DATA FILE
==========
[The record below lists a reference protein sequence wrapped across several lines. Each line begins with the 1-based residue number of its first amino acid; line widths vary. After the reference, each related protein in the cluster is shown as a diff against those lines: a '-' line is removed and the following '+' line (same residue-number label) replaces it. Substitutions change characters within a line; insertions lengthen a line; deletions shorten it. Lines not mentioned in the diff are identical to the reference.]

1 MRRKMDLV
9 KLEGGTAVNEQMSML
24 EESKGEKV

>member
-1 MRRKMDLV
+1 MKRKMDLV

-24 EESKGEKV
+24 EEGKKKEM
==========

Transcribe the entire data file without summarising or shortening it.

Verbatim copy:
[The record below lists a reference protein sequence wrapped across several lines. Each line begins with the 1-based residue number of its first amino acid; line widths vary. After the reference, each related protein in the cluster is shown as a diff against those lines: a '-' line is removed and the following '+' line (same residue-number label) replaces it. Substitutions change characters within a line; insertions lengthen a line; deletions shorten it. Lines not mentioned in the diff are identical to the reference.]

1 MRRKMDLV
9 KLEGGTAVNEQMSML
24 EESKGEKV

>member
-1 MRRKMDLV
+1 MKRKMDLV

-24 EESKGEKV
+24 EEGKKKEM